The taxonomy of Apion (Rhopalapion) longirostre, common name Hollyhock weevil or (sometimes) Black vine weevil, is confusing. I've seen it listed as being in the Family Brentidae, the straight snout weevils, the Apionidae or Apioninae, and the Curculionidae. Whatever! They are in the order Coleoptera, the beetles.
The genus Apion seem to generally have long snouts. Their antenna are jointed and located halfway along the snout. A. longirostre is distinguished from other Apion species by its orange legs.
Their native range of A. longirostre is in Eurasia, originally limited to southern and southeastern Europe and Asia Minor. It has since spread much further afield there. It was first detected in North America in Georgia in 1914. Within fifty years it had spread across the continent.
They deposit their eggs in the ovaries of unopened hollyhock buds. The eggs hatch and the larvae develop within the ovary, eating the seeds. Within the still unopened bud, they pupate and emerge as fully-formed adults, chewing a hole from the inside out. Adults can winter over in the soil. They may also spread via hollyhock seeds.
This is my first encounter with this creature. I didn't notice them during the first year in this garden, though they were probably already present. The adults are easily spooked. They move constantly. When I approached them with my macro lens, they would hide deep in the buds and under leaves. The photos above were the only two good ones - ie: in focus on the weevils, not the plant - I got out of the series. Oh, and did I mention they mate constantly?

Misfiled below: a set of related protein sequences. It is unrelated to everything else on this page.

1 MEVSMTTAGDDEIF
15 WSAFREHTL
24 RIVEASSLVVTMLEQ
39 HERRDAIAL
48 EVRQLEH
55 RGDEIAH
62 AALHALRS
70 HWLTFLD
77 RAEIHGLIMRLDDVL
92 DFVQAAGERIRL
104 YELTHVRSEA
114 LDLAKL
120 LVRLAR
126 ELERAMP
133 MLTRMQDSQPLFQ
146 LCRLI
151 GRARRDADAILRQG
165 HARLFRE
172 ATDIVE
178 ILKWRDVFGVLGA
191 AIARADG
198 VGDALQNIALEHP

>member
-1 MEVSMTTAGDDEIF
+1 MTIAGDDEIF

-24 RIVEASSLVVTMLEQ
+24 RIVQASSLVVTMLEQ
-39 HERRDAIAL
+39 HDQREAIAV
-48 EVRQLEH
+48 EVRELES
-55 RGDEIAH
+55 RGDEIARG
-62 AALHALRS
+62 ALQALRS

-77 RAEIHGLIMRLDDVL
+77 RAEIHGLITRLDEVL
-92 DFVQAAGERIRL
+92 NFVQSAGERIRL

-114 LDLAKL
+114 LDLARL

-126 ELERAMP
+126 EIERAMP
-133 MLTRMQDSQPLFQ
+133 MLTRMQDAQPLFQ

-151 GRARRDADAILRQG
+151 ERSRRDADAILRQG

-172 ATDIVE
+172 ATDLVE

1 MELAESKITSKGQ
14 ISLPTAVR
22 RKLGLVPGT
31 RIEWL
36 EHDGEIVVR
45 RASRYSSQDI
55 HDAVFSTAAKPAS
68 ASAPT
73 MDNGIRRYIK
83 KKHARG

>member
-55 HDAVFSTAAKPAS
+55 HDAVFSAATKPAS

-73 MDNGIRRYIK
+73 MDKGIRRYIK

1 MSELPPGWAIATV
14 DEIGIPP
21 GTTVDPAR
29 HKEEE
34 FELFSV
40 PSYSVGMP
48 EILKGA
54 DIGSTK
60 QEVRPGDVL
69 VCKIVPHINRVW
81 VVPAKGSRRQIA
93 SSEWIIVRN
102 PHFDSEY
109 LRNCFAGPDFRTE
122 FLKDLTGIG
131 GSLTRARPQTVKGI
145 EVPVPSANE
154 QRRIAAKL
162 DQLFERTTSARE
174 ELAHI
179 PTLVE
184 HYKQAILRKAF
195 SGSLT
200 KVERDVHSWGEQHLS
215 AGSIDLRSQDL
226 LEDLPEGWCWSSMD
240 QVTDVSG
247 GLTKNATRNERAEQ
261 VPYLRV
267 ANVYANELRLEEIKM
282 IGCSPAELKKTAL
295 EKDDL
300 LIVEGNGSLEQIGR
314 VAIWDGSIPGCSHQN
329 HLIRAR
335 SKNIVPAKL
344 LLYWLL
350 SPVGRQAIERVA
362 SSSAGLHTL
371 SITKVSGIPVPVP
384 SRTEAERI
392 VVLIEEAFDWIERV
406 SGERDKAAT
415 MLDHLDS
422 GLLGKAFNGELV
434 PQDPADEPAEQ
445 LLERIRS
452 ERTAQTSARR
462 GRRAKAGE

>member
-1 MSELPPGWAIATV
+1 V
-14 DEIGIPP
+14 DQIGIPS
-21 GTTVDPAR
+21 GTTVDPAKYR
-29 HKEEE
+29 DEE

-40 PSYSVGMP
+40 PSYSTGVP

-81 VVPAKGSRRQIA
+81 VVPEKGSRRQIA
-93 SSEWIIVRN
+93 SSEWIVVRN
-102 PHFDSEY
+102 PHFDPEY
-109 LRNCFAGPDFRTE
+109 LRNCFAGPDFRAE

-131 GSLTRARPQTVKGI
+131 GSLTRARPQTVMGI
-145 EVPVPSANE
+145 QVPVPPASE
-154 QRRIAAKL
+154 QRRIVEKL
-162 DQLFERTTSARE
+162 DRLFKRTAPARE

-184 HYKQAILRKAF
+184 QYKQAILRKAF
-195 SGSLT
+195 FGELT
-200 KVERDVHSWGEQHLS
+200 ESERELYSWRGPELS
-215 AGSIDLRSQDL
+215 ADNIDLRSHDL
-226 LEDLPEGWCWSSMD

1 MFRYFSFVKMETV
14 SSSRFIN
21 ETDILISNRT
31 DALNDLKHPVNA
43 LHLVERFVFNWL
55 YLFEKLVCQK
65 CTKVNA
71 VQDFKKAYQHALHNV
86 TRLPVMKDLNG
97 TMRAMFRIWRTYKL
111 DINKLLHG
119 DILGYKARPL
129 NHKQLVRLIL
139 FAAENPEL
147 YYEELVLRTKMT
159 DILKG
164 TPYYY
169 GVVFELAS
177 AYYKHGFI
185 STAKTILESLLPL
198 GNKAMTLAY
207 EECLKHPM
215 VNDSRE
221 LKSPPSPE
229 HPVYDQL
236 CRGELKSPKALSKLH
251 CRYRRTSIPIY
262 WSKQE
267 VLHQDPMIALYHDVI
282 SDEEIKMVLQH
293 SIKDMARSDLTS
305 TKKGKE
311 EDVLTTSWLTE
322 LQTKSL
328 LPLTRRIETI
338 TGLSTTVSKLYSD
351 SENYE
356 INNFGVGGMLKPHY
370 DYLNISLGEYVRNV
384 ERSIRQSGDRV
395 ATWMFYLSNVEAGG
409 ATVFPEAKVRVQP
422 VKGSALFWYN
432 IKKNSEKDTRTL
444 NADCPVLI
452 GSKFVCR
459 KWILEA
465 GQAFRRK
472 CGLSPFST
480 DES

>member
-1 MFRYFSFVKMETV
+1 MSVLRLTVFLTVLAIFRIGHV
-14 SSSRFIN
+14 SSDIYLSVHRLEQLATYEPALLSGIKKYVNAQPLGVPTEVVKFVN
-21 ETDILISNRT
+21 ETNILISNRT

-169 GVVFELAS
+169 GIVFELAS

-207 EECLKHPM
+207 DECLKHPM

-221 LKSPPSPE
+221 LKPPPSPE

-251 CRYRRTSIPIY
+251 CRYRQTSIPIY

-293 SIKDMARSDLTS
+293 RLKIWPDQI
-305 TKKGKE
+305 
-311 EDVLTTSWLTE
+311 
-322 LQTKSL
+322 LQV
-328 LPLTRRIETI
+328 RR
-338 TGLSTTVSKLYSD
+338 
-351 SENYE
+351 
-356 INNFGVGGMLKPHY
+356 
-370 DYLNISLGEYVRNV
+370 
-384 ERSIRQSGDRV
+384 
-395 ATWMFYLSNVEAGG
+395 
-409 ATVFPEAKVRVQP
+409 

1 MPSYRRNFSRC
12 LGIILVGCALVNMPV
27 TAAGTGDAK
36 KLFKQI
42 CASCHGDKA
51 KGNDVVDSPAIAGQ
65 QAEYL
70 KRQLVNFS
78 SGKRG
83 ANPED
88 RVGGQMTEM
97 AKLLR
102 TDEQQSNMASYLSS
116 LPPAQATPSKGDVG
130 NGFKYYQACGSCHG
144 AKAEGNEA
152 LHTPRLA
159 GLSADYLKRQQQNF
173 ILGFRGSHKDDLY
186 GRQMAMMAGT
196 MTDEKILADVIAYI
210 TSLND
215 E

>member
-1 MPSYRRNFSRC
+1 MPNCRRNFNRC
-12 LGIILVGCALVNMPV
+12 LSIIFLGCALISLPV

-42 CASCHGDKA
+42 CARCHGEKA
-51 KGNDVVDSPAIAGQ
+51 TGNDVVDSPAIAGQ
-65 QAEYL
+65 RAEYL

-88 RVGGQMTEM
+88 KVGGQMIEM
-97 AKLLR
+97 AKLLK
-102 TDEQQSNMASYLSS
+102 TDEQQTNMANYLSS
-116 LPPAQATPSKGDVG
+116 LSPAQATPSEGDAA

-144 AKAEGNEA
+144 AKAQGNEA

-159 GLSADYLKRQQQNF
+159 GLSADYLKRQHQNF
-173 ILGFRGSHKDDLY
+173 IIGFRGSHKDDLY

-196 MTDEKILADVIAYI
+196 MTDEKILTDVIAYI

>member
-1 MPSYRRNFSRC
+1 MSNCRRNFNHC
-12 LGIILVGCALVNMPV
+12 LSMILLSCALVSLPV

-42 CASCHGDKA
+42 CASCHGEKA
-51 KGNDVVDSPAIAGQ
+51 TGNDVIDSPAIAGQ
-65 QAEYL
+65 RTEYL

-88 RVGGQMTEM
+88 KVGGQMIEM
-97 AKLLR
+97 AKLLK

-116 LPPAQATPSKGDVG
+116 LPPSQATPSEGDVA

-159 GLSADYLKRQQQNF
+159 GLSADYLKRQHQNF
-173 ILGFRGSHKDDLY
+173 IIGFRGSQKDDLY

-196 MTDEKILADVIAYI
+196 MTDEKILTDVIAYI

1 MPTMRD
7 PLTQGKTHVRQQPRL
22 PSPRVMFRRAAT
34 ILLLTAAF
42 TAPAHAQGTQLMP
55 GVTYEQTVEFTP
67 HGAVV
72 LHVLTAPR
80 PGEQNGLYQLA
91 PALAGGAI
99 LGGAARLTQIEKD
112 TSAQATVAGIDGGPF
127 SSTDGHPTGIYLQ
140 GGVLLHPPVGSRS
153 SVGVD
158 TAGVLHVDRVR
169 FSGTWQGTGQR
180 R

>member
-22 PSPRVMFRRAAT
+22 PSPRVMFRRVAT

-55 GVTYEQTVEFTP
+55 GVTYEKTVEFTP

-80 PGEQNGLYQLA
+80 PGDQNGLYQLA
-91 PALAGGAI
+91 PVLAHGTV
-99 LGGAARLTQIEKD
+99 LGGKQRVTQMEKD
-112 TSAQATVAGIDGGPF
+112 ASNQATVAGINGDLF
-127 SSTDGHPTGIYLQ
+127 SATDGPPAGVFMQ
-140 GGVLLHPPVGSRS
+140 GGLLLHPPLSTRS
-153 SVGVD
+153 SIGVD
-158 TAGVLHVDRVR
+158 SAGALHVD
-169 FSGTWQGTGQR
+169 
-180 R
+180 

From what I can find out, they seem to be host-specific: they don't affect any other plants. Many, if not all Apion seem to be host-specific. A. fuscirostre, the Scotch broom seed weevil has even been intentionally introduced as a biological control for Spartium scoparium, Scotch broom. (Other weevil species are serious problems). There also doesn't seem to be any biological controls for them, whether insect, fungus or what have you. It's possible that some generalizing insect predator might be effective. All the literature suggests various insecticides, which I refuse to use. I'd rather just not be able to grow hollyhocks, if it comes to that.
Mechanical controls would seem to be the only option. They also tend to drop to the ground when disturbed, so that could be used against them by shaking them out onto some paper or other collector placed under the plant. I had been wondering why some of the hollyhock buds turned brown and papery before they bloomed. Weevils may be why. If so, then removing and destroying the unopened buds may also help control their population. I've also seen suggestions to either freeze the seedpods to kill the larvae (which would not affect overwintering adults), or open the seedpods and place them in the sun to drive out the weevils (my weevils were in full sun, so I don't think that would bother them enough to make a difference).
Note that there is another weevil, Otiorhynchus sulcatus, which also goes by the common name of Black vine weevil. It looks completely different. In particular, it does not have the long snout with antenna; it looks more like a regular beetle. It's behavior is also different. It does not lay eggs in flower buds; instead, they drop to the ground. Also, it feeds on multiple host plants. It's much more of a problem than Apion.
- Hollyhock Weevil
- Forestry Images, Rhopalapion
- University of Maryland, College of Agriculture and Natural Resources, Integrated Pest Management, Black Vine Weevil
- Bug Guide, Genus Apion